History Buff

Explore how Topeka, Kansas has repeatedly found itself at the Crossroads of Freedom. Watch:

Produced by Heartland Visioning

One Day:

Just one day to soak up as much Topeka knowledge as possible?

Start your day in historic Downtown with breakfast and coffee at Juli’s.

VisitConstitution Hall, currently under renovation in Downtown Topeka, was the original home of the Free State legislature.

Constructing the Capitol Dome KHSNext, head to the Kansas State Capitol (tours weekdays) and take in some of the most important public art in the nation. The restoration of the Kansas statehouse has garnered international attention. 

The Ritchie House, one of Topeka’s oldest homes, was a stop on the Underground Railroad.

Grab some lunch at Holiday Cafe.

Brown v. Board National Historic Site Topeka, KSThe struggle for Civil Rights returned to Topeka as its residents were among plaintiffs in the national case that lead to the abolition of “separate but equal” in American schools. Today, the Brown v. Board of Education National Historic Site is an interactive museum explaining the history of the day, and the role of courageous Topekans.

EqualityThe fight for equality continues. And Topeka continues to have a role. Equality House is a symbol of pride for the LGBTQ community across the country and beyond. An operations center of Planting Peace, an international non-profit, the Equality House can be toured and features traveling exhibits.

Enjoy dinner at award-winning Blind Tiger Brewery & Restaurant.

Three Days:

Got three days? Add these great places to your list:

Charles Curtis House Museum
1101 SW Topeka Blvd. 785.357.1371
Tours: Saturdays 11 a.m. to 3 p.m. and by appointment.
Admission is charged

Tour the former home of Charles Curtis, the only Vice President of Native American descent. Marvel in the intricate decor and memorabilia from Curtis' political career.

Combat Air Museum
7016 SE Forbes Ave. 785.862.3303
Hours: March to December 9 a.m. to 4:30 p.m. Monday - Saturday
Admission is charged

See more than 30 military aircraft, from WWI to the present day, in addition to aircraft engines, artifacts and dioramas. Don’t miss the flight simulator!

Visitors GuideGreat Overland Station
701 N. Kansas Ave. 785.232.5533
Hours: Tuesday-Saturday 10 a.m. to 4 p.m., Sunday 1-4 p.m.
Admission is charged

Formerly home to the Union Pacific Railroad Station, this museum brings Topeka's railroad heritage to life through guided tours, photographs, special exhibits and events. The annual Railroad Festival is held in July.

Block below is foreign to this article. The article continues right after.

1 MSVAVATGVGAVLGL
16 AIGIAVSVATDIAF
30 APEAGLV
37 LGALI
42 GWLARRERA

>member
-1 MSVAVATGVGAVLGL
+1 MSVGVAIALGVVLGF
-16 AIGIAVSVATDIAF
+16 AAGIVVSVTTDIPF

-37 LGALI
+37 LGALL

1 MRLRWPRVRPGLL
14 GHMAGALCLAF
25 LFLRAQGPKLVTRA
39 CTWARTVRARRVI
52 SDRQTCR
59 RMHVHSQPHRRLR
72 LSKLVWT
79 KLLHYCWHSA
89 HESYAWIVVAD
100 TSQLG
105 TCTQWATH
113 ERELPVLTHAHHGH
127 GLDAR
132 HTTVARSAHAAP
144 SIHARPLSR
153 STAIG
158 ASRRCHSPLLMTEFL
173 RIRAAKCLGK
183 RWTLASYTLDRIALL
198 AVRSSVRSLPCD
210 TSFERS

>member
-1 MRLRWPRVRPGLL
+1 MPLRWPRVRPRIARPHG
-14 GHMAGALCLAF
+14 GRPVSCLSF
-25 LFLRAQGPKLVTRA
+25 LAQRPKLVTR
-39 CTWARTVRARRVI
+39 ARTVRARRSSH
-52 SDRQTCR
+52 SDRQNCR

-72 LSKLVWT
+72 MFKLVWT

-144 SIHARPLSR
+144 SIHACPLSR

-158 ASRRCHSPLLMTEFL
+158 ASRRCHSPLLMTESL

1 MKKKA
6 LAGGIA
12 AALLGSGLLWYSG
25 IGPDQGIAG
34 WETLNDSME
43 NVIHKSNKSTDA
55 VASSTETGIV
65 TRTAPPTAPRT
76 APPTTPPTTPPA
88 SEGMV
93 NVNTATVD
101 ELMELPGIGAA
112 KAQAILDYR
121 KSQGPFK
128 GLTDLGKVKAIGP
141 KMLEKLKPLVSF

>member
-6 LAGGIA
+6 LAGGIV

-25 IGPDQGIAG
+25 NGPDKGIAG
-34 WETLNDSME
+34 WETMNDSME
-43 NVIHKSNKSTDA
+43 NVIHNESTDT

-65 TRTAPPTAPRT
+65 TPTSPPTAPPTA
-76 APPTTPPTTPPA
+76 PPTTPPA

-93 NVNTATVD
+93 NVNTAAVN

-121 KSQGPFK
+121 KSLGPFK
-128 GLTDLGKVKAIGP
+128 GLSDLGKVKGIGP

Holley Museum of Military History
420 SE 6th 785.272.6204
Hours: 10 a.m. to 8 p.m. daily.
No admission is charged

Located inside the Ramada Convention Center Downtown, witness a 4,000-piece military collection of dioramas, models and artifacts from the Civil War through the Persian Gulf War.

Kansas Museum of History
6425 SW 6th 785.272.8681
Hours: Tuesday-Saturday 9 a.m. to 5 p.m., Sunday 1-5 p.m.
Admission is charged

Learn about colorful characters and everyday folks from Kansas' past. See a full-sized Cheyenne tipi, covered wagon, 1950s diner and an 1880s locomotive.

Museum of the Kansas National Guard
6700 SW Topeka Blvd. 785.862.1020
Hours: Tuesday-Saturday 10 a.m. to 4 p.m.
No admission is charged

Don't miss artifacts, equipment and materials from the history of the Kansas National Guard and 35th Division. Includes 30 outdoor exhibits, more than 100 indoor exhibits, a research library and photo archive.

Topeka Cemetery
1601 E. 10th Ave. 785.233.4132
Office Hours: Monday-Friday 8 a.m. to 4:30 p.m. Saturday mornings by appointment.
No admission is charged

Topeka Cemetery is the final resting place of many notable Topekans, including founder Cyrus K. Holliday, Col. John Ritchie and others. There are several monuments and memorials at the cemetery commemorating local historical events.

Topeka and Shawnee County Public Library Topeka Room
1515 SW 10th Ave. 785.580.4400
Hours: Monday-Friday 9 a.m. to 9 p.m.; Saturday 9 a.m. to 6 p.m.; Sunday noon to 9 p.m.
No admission is charged

If genealogy research has brought you to Topeka, you can’t miss the Topeka Room at the public library. There are more than 170,000 obituaries indexed from Topeka newspapers, 1906 to the present, maps and much more.

Washburn University and Mabee Library
1700 SW College Ave. 785.670.1010
Hours: Varied depending on if school is in session. Check the Mabee website.
No admission is charged

Washburn was founded as Lincoln College in 1865. From inception, students of all races and genders were admitted and studied together. In its earliest days, Union veterans were allowed to study at no charge. Today’s campus is 120 acres donated by Col. John Ritchie.

History Highlights